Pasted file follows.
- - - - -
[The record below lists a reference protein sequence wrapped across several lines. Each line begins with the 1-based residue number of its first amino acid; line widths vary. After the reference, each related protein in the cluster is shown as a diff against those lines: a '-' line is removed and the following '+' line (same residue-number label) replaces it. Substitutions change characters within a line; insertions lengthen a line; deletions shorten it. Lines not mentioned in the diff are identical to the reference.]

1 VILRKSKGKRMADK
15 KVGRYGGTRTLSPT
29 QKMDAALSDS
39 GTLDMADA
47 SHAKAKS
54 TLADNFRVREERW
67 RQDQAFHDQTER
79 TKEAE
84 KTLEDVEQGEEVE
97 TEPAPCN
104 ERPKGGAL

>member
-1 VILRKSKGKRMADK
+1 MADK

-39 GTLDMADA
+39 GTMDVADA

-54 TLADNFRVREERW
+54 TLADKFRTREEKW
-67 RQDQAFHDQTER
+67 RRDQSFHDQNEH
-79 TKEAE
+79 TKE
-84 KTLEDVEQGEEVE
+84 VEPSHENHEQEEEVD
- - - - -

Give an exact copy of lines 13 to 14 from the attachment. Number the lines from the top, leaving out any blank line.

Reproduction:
>member
-1 VILRKSKGKRMADK